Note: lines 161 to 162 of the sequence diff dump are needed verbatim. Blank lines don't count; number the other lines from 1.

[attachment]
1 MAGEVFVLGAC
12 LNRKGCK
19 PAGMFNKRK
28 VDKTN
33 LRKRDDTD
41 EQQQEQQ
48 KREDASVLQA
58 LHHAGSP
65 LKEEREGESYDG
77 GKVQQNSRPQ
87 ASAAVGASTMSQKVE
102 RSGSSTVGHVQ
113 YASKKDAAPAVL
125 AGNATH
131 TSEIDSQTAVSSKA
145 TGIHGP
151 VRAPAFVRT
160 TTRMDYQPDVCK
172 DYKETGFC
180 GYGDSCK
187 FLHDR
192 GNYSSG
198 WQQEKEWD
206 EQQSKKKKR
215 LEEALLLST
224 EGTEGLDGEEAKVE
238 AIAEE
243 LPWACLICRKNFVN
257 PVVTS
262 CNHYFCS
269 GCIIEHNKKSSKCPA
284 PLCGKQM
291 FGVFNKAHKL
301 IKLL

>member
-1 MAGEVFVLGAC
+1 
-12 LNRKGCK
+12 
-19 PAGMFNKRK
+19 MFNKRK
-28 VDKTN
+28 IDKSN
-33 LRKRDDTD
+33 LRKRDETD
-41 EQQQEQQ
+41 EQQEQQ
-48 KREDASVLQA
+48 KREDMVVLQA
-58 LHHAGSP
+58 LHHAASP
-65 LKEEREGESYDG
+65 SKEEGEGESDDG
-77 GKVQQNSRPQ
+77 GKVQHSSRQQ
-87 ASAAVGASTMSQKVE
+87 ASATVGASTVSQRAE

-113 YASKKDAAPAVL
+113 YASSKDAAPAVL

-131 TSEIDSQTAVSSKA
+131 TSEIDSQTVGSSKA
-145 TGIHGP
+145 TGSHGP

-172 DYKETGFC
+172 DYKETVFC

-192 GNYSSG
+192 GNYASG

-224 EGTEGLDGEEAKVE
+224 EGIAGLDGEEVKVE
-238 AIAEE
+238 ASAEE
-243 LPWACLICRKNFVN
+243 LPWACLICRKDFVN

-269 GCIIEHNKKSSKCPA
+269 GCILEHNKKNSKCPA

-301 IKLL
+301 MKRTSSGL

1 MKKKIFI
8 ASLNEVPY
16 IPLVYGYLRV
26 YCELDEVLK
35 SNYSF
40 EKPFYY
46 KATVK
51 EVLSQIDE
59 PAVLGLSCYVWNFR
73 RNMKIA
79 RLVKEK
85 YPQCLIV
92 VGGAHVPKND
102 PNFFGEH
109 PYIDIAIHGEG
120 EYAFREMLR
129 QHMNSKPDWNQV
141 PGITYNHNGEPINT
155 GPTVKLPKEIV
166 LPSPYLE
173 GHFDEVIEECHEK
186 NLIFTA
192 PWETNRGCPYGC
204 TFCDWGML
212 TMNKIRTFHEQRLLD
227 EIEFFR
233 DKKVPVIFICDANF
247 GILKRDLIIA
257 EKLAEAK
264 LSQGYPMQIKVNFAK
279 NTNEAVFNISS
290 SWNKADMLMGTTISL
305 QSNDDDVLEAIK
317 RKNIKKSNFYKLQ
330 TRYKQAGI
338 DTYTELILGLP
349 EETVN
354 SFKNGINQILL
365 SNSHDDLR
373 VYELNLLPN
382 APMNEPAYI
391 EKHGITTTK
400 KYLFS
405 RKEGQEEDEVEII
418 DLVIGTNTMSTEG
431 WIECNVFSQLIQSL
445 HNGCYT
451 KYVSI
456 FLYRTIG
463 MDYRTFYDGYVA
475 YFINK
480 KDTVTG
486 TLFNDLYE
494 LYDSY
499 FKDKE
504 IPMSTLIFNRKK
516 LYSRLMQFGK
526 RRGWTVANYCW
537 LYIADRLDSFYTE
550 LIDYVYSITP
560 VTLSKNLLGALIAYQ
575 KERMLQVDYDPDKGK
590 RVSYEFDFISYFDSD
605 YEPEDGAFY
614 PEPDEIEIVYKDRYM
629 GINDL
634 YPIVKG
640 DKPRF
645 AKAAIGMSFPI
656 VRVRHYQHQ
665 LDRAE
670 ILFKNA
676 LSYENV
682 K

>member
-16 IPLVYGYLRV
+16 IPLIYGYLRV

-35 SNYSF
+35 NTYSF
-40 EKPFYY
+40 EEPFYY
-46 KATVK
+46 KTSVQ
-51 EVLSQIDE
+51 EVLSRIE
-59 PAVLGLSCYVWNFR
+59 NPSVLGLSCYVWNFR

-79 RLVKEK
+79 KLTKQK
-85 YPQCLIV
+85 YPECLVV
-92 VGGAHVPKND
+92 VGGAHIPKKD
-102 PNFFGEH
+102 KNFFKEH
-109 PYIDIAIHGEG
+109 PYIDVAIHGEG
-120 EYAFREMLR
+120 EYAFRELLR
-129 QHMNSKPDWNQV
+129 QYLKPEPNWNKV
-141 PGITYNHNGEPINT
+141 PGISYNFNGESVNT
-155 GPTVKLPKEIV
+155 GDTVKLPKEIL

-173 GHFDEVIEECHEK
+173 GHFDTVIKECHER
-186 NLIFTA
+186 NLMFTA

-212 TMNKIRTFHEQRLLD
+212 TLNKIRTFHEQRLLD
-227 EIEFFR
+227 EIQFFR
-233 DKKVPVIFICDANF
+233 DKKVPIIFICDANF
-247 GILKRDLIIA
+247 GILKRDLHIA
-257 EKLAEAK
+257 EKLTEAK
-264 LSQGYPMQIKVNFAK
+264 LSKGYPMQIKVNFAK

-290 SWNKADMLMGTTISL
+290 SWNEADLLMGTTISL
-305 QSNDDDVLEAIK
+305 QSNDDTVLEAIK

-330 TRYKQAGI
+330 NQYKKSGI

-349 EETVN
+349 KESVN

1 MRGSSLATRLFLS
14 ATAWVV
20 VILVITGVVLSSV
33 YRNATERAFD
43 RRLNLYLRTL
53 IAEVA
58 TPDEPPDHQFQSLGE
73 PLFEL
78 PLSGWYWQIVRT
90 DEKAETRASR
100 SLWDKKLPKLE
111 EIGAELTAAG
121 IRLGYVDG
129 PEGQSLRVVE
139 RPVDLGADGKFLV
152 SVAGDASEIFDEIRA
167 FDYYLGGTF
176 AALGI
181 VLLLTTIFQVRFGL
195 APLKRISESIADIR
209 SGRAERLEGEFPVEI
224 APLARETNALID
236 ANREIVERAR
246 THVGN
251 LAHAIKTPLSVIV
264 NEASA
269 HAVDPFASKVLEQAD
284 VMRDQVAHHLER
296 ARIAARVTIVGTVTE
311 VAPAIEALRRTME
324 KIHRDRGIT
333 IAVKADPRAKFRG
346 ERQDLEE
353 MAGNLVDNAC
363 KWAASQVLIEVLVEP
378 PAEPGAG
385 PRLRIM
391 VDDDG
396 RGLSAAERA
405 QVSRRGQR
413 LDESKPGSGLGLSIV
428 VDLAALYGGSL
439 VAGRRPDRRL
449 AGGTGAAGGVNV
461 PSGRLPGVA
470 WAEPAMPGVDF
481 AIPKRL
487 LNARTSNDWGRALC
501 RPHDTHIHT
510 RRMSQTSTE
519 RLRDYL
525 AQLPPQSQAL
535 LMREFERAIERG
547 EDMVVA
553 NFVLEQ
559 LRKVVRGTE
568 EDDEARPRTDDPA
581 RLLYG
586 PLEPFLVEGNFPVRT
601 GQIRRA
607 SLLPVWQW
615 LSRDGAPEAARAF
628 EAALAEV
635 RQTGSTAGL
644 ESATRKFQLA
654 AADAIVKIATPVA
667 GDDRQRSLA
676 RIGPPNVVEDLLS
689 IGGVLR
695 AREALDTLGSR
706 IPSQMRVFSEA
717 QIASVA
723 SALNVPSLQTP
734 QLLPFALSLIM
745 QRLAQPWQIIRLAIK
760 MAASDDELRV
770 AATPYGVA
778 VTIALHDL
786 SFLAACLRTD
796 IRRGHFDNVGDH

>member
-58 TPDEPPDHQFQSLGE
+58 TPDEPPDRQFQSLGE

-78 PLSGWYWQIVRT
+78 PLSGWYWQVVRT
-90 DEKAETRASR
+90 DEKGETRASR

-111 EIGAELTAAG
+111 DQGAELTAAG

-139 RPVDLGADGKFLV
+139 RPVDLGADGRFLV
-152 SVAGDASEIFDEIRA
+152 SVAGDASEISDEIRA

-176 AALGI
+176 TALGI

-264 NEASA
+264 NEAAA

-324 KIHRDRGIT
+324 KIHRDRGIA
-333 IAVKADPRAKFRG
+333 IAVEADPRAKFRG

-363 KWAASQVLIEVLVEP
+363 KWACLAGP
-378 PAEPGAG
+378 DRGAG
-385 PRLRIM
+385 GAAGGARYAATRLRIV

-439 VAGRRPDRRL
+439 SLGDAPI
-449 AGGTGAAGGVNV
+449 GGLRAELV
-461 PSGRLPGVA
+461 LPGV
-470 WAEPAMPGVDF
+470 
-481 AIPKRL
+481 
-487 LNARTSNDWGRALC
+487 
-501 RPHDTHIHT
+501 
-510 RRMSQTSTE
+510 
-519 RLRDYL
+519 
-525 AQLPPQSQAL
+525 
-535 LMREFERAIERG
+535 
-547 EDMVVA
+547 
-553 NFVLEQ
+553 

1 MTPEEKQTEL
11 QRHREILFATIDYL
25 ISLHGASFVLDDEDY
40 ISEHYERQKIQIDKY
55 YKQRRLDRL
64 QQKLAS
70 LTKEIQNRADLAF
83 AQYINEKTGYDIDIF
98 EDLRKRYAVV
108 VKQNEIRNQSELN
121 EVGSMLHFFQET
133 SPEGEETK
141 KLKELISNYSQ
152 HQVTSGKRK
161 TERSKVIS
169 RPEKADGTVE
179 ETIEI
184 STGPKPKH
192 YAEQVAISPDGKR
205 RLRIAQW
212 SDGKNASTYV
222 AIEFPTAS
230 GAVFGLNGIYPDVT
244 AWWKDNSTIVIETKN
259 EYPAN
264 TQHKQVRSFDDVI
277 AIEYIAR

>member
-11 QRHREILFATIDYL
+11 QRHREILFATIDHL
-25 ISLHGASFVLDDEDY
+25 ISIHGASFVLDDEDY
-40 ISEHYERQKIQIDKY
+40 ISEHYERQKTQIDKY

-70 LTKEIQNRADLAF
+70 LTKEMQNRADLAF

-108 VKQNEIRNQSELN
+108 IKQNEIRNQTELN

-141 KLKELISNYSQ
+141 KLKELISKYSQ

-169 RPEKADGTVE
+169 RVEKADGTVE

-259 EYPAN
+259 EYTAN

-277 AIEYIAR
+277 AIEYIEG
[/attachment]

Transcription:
-51 EVLSQIDE
+51 EVLSRIE